Why should the multinational corporation bother to hedge its exposures to currency risk? On the surface, the answer seems obvious. Hedging creates value by reducing the risk of assets exposed to currency fluctuations. However, the conditions under which hedging can add value are not as obvious as one might think. What if currency risk is entirely unsystematic and diversifiable, and therefore does not matter to investors? In this case, hedging can reduce cash flow variability, but cannot change investors' required returns or the corporation's cost of capital. Where, then, is the value in hedging?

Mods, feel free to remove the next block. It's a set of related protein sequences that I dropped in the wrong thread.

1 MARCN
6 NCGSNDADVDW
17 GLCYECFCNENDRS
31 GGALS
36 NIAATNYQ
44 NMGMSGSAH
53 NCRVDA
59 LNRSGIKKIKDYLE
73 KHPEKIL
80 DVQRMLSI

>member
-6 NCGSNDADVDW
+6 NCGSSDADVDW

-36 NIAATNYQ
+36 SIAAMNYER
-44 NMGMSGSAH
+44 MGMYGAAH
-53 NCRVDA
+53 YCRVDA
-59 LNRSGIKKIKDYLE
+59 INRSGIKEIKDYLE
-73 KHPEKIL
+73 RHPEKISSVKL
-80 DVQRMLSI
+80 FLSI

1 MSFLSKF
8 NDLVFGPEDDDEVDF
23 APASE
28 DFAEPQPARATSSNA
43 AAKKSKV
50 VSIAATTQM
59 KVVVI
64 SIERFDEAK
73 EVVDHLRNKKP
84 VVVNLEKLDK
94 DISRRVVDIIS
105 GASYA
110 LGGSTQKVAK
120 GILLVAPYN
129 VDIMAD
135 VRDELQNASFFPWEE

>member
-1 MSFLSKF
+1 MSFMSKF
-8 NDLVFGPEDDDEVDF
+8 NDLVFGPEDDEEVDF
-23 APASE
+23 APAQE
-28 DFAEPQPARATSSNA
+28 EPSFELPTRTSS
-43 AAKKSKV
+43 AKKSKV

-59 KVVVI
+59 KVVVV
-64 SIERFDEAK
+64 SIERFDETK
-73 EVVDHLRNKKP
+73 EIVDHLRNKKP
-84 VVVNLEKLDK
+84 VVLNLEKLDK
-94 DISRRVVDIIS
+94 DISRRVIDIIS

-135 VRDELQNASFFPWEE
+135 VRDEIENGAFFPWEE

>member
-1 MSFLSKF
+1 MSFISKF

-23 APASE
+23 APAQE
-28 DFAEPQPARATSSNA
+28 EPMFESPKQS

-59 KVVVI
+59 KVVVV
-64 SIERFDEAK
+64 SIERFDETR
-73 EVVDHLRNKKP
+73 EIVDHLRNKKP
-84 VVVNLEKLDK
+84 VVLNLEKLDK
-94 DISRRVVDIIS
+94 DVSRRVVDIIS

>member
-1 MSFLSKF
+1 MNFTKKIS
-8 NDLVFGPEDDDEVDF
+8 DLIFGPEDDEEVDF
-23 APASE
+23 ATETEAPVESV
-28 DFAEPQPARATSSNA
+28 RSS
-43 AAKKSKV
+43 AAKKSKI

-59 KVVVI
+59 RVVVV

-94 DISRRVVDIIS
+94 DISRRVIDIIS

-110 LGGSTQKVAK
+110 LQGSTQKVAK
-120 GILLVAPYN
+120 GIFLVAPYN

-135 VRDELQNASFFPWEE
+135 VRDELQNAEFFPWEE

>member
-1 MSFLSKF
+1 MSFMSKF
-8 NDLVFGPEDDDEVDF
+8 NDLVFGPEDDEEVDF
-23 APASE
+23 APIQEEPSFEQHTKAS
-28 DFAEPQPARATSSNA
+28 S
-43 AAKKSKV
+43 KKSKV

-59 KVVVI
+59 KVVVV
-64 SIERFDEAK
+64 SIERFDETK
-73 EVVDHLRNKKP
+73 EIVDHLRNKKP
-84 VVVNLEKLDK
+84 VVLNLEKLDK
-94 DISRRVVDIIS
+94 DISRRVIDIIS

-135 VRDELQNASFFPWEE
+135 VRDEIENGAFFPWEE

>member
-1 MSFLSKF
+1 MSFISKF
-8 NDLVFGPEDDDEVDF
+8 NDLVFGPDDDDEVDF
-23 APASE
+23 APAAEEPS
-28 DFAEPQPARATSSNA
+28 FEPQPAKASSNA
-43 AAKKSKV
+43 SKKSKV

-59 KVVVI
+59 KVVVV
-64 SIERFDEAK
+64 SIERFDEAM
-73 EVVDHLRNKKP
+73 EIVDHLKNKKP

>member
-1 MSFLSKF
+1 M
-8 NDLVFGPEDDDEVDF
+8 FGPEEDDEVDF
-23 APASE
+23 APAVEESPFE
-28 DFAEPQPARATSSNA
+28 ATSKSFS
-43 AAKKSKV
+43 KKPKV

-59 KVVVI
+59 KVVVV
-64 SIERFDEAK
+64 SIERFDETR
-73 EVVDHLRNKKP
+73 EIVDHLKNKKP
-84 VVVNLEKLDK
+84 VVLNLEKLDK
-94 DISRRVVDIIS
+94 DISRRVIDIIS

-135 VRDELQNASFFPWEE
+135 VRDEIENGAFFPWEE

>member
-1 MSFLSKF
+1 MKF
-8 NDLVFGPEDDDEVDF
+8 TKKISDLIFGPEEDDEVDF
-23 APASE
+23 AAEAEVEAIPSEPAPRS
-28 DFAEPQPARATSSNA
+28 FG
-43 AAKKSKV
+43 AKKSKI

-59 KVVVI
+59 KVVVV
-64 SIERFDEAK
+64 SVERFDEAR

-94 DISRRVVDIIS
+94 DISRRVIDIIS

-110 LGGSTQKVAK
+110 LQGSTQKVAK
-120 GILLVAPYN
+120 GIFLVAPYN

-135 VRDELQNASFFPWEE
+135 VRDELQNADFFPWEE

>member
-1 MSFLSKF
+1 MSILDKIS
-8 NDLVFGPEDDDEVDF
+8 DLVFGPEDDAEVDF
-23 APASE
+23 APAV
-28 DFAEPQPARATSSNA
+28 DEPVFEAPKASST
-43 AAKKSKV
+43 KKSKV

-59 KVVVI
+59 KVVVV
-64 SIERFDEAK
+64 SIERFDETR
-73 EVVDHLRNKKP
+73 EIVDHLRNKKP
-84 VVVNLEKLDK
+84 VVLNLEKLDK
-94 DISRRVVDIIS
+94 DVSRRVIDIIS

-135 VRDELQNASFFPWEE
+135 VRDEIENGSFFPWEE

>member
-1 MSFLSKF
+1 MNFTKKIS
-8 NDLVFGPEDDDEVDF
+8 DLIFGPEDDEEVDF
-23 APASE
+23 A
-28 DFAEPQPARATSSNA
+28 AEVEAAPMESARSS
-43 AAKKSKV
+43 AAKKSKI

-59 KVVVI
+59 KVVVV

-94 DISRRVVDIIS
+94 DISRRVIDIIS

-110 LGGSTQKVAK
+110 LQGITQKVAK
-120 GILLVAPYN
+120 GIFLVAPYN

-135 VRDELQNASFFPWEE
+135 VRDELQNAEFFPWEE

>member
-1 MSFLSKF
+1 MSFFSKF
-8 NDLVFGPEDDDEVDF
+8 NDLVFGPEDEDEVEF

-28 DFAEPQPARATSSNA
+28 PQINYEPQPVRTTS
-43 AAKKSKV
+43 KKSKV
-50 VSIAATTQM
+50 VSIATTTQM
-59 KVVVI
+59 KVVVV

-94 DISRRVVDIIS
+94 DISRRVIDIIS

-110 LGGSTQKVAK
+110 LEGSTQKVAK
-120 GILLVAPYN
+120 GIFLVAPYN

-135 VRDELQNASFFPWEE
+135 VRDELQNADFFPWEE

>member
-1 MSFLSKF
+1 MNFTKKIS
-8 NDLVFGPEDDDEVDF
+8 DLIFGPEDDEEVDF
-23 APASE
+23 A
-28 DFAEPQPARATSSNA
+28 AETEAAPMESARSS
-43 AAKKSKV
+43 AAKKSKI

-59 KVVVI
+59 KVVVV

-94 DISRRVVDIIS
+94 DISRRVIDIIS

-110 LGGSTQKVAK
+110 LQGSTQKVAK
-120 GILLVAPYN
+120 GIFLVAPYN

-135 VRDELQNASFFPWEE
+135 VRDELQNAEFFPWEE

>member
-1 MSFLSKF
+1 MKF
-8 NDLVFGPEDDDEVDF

Firm value can be viewed as the present value of expected future cash flows discounted at a rate that reflects the systematic risk of those cash flows.
If hedging is to add value to the firm, then it must affect cash flows or the cost of capital in a way that cannot be replicated by investors. The issue of whether currency risk affects the discount rate is discussed in the chapter on international asset pricing. This appendix shows how hedging exposure to currency risk can increase expected cash flows in the numerator of Equation (8A.1).
Hedging can add value to the firm when market imperfections make it costly or impossible for individual investors to capture the same benefits from hedging as the firm can capture. The most important ...